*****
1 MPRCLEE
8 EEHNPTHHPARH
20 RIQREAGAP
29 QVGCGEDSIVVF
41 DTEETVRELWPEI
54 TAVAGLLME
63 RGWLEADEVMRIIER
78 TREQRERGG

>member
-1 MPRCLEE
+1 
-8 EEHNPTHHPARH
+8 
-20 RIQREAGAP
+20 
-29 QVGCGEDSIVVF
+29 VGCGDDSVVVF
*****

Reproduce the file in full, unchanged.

1 MPRCLEE
8 EEHNPTHHPARH
20 RIQREAGAP
29 QVGCGEDSIVVF
41 DTEETVRELWPEI
54 TAVAGLLME
63 RGWLEADEVMRIIER
78 TREQRERGG

>member
-1 MPRCLEE
+1 
-8 EEHNPTHHPARH
+8 
-20 RIQREAGAP
+20 
-29 QVGCGEDSIVVF
+29 VGCGDDSVVVF